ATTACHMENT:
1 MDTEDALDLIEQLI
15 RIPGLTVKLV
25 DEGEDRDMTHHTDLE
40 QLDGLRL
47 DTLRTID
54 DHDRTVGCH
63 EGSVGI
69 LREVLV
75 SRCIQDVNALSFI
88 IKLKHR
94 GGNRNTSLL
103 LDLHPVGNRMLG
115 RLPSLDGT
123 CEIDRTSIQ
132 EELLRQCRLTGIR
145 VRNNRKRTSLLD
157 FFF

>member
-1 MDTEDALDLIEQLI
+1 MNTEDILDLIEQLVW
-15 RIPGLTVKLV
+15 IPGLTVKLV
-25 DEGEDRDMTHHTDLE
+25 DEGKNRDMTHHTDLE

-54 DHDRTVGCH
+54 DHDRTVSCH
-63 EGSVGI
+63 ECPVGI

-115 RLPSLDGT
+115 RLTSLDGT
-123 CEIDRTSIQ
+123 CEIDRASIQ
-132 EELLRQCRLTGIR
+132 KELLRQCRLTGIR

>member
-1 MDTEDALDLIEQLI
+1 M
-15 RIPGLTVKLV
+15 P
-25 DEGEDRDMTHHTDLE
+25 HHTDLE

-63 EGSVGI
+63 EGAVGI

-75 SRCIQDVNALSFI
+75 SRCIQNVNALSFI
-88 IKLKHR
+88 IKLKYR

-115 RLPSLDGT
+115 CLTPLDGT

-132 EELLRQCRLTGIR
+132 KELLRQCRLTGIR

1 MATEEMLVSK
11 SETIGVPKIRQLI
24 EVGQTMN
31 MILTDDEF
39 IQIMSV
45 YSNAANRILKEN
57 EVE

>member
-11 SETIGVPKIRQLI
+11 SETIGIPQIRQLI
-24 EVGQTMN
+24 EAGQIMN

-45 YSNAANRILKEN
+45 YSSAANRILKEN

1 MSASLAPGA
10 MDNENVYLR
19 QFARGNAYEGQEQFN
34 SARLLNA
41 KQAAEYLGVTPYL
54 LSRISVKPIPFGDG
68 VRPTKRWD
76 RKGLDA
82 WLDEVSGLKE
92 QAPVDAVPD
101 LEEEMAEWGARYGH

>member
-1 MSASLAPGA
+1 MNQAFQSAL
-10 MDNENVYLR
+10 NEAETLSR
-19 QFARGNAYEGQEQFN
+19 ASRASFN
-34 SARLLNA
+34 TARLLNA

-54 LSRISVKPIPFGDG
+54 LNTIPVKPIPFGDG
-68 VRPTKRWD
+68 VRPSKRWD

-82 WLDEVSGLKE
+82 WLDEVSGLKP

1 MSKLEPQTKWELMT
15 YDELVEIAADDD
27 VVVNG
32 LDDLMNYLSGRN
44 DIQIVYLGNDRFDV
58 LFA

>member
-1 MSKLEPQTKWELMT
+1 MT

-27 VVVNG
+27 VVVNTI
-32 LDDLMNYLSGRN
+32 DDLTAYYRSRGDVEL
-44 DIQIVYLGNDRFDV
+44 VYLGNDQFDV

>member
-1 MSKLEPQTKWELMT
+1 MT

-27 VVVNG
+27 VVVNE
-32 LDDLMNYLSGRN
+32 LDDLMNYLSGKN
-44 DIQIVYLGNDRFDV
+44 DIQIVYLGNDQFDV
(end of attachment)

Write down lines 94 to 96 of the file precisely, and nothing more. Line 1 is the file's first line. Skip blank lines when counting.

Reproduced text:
27 VVVNG
32 LDDLMNYLSGRN
44 DIQIVYLGNDRFDV